More importantly, one of our chief characters, Hannah Foster, is a healer accused of witchcraft. She is in no way the “demonized” villain of the piece. Rather, she is one of the key heroes on a noble journey to combat evil and save the world.

We welcome your opinions and realize that when all is said and done, you may still disagree with what we feel to be a positive depiction of Pagans and a strong pro-tolerance theme in SALEM. But we respectfully request that you base such judgment on the content of the work itself, rather than incorrect assumptions and incomplete information.

Because you are correct about one thing — prejudice in all forms is an ugly thing.

Kevin Walsh and Chris Morgan


About Author

Stephen Schleicher began his career writing for the Digital Media Online community of sites, including Digital Producer and Creative Mac covering all aspects of the digital content creation industry. He then moved on to consumer technology, and began the Coolness Roundup podcast. A writing fool, Stephen has freelanced for Sci-Fi Channel's Technology Blog, and Gizmodo. Still longing for the good ol' days, Stephen launched Major Spoilers in July 2006, because he is a glutton for punishment. You can follow him on Twitter @MajorSpoilers and tell him your darkest secrets...


  1. Tom Cruise's Attorney on

    Mark I., you should be receiving a copy of our libel suit, filed with the court, shortly. Please don’t think that the fact that its written in crayon is in any way indiciative of its seriousness. Good day sir.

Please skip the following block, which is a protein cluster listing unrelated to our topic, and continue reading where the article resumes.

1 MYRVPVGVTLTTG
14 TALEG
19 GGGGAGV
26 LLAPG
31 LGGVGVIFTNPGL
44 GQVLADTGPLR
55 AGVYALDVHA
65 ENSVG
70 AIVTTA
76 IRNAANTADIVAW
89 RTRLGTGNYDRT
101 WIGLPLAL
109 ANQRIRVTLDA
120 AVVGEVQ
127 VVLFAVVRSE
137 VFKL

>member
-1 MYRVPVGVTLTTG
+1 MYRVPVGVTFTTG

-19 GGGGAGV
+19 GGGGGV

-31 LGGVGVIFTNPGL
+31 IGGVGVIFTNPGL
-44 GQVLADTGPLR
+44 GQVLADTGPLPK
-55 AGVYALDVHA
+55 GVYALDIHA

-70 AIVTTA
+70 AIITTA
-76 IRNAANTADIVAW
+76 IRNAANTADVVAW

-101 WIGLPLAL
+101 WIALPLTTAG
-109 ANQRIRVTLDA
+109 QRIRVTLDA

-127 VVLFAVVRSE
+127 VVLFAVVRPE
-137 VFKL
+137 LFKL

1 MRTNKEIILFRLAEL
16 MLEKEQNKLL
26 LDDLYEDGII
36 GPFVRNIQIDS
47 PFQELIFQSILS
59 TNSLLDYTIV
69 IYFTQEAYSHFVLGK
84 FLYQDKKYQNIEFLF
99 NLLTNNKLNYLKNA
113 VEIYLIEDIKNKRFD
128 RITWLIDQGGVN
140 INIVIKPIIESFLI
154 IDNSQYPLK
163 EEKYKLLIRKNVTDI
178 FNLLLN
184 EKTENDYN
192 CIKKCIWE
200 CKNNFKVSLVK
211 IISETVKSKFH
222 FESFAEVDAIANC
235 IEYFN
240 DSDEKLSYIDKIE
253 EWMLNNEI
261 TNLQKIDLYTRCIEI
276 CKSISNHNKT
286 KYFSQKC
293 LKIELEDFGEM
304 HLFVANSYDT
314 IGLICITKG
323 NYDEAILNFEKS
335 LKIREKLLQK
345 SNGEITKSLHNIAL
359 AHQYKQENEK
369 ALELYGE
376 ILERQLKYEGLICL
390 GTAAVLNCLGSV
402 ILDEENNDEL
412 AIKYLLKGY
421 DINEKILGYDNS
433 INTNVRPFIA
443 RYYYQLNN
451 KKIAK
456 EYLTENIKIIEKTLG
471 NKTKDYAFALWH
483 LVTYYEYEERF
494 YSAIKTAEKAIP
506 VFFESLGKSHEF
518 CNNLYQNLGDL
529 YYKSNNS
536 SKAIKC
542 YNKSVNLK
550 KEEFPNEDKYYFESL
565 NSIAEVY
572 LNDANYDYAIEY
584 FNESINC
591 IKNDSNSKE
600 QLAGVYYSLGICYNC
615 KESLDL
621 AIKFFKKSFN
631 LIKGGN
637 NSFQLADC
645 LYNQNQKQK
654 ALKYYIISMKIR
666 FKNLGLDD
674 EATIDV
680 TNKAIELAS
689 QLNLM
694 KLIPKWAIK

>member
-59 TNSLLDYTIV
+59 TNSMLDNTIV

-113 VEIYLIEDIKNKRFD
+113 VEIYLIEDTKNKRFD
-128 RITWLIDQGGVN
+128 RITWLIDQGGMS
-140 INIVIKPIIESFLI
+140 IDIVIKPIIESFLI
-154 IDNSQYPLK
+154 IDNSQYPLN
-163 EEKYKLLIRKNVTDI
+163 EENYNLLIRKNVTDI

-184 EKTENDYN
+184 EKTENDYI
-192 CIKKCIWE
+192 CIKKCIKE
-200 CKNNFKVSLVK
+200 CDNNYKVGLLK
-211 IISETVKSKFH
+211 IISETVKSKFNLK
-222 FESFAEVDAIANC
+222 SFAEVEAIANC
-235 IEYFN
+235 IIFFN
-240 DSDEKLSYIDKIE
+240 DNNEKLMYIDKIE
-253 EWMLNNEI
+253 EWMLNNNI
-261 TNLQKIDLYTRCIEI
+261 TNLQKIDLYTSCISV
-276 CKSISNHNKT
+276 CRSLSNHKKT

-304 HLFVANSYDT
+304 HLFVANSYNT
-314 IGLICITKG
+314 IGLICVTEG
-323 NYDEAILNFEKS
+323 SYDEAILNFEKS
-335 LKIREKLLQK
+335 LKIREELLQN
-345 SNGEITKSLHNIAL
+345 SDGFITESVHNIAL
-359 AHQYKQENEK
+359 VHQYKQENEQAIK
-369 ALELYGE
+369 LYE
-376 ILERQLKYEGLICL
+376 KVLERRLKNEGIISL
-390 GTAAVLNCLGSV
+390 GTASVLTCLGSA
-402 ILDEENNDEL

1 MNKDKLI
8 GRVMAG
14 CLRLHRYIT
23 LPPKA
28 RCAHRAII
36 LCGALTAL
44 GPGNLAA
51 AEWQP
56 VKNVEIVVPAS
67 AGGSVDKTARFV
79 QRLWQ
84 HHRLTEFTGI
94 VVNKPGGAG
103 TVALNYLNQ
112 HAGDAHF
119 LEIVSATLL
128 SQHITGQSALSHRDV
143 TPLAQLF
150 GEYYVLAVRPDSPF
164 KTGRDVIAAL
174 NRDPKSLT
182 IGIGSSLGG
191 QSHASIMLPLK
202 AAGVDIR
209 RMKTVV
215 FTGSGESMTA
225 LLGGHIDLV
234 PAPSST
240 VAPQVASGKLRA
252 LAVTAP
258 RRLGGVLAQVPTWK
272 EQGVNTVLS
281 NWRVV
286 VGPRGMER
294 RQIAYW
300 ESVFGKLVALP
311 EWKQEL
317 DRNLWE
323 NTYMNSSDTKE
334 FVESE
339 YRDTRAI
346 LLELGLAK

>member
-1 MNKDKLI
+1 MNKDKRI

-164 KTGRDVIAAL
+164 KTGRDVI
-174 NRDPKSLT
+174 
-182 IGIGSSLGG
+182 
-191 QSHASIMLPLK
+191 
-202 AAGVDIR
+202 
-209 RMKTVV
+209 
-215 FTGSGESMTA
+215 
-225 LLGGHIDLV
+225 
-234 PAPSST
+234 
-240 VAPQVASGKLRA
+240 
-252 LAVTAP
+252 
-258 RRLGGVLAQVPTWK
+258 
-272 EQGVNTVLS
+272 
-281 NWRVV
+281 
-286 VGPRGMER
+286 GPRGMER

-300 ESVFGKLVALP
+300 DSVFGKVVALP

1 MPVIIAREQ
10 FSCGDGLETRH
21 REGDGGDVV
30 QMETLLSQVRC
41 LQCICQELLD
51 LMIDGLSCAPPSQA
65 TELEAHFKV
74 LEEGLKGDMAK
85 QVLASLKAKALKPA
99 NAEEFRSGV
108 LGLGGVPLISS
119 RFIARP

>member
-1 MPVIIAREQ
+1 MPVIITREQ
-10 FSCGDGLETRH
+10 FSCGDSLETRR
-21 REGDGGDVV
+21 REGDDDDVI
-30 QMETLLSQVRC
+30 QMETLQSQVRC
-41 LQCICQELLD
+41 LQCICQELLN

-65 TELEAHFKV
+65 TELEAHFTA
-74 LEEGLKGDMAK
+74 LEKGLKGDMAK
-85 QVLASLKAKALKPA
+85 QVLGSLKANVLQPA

2. Some Net Person on

    Indeed, paganism is on par with atheism, evangelicalism, and whatever Madonna’s into these days. But may as well be polite about it anyway.

  3. I’ve found paganism a lot less silly than many religions. For one, they do not claim to be the only true religion. I’ve known many pagans who admit that their gods, goddesses and spells are not necessarily real, but just a means of focusing their thoughts in symbols that they can share in common. If all religions would admit that, there’d be a load less violence in the world.

  4. Notice how people get so upset before the book/movie/tv show even comes out. I loved the intelligent response. How about reading the comic first than reacting?

  5. First I have no problem with Paganism at all, and have dabbled in pagan belief systems a time or two myself.
    Second, the letter writer applys the term ‘Pagan’ to wicca (and it’s many varieties), leaving out all kinds of other pagan belief systems that have nothing to do with modern wicca. Odinist/Nordic, Egyptian, Greek, Discordian, Magick, and all sorts of other ‘Pagan’ systems exist outside of wicca.
    Third, her assertion that 9 Million Pagans were killed during the dark ages is flat out false.
    If we call the Dark Ages the Period from 476AD to 1000AD as seems to be the accepted period:

    then I doubt Iquisitors and others were killing 3 and a third people out of every 10 (accepting that the European Population of the Dark Ages was 30 million tops).
    It simply didn’t happen.

    Now, there is an often quoted number of 9 million ‘witches’ killed from the period of 1400 to 1800 by Gottfried Christian Voigt who extrapolated from his section of Germany to calculate 9,442,994 witches killed throughout Europe during that period. Voigt published his rather dubious statistics, and was then widely quoted, establishing the 9 million number. More credible analysis, buy more credible historians puts the number somewhere between 50,000 and 60,000 killed during the same period.